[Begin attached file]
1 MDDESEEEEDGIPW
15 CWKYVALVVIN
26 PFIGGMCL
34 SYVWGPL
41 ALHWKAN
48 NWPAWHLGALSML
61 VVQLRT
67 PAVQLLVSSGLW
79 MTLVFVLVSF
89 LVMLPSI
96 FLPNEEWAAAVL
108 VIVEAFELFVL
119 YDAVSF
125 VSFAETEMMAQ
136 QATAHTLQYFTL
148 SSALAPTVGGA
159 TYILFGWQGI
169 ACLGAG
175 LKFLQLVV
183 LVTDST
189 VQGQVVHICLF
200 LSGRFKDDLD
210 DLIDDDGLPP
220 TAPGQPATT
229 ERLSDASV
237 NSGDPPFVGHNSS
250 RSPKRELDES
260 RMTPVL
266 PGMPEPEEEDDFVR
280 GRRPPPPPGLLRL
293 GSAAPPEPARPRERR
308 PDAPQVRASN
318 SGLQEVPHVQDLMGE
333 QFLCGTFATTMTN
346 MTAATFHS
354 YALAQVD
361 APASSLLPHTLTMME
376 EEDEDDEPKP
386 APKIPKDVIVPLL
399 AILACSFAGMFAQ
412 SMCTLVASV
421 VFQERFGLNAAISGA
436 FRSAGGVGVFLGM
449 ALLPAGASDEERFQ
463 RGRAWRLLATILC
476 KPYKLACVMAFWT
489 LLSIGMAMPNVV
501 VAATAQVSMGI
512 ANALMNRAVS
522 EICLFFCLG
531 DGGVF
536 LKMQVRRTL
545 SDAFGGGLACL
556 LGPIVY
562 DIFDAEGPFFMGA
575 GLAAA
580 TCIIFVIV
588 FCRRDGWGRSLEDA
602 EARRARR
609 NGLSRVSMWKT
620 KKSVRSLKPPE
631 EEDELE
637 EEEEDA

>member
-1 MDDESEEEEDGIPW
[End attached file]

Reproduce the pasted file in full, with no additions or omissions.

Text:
1 MDDESEEEEDGIPW
15 CWKYVALVVIN
26 PFIGGMCL
34 SYVWGPL
41 ALHWKAN
48 NWPAWHLGALSML
61 VVQLRT
67 PAVQLLVSSGLW
79 MTLVFVLVSF
89 LVMLPSI
96 FLPNEEWAAAVL
108 VIVEAFELFVL
119 YDAVSF
125 VSFAETEMMAQ
136 QATAHTLQYFTL
148 SSALAPTVGGA
159 TYILFGWQGI
169 ACLGAG
175 LKFLQLVV
183 LVTDST
189 VQGQVVHICLF
200 LSGRFKDDLD
210 DLIDDDGLPP
220 TAPGQPATT
229 ERLSDASV
237 NSGDPPFVGHNSS
250 RSPKRELDES
260 RMTPVL
266 PGMPEPEEEDDFVR
280 GRRPPPPPGLLRL
293 GSAAPPEPARPRERR
308 PDAPQVRASN
318 SGLQEVPHVQDLMGE
333 QFLCGTFATTMTN
346 MTAATFHS
354 YALAQVD
361 APASSLLPHTLTMME
376 EEDEDDEPKP
386 APKIPKDVIVPLL
399 AILACSFAGMFAQ
412 SMCTLVASV
421 VFQERFGLNAAISGA
436 FRSAGGVGVFLGM
449 ALLPAGASDEERFQ
463 RGRAWRLLATILC
476 KPYKLACVMAFWT
489 LLSIGMAMPNVV
501 VAATAQVSMGI
512 ANALMNRAVS
522 EICLFFCLG
531 DGGVF
536 LKMQVRRTL
545 SDAFGGGLACL
556 LGPIVY
562 DIFDAEGPFFMGA
575 GLAAA
580 TCIIFVIV
588 FCRRDGWGRSLEDA
602 EARRARR
609 NGLSRVSMWKT
620 KKSVRSLKPPE
631 EEDELE
637 EEEEDA

>member
-1 MDDESEEEEDGIPW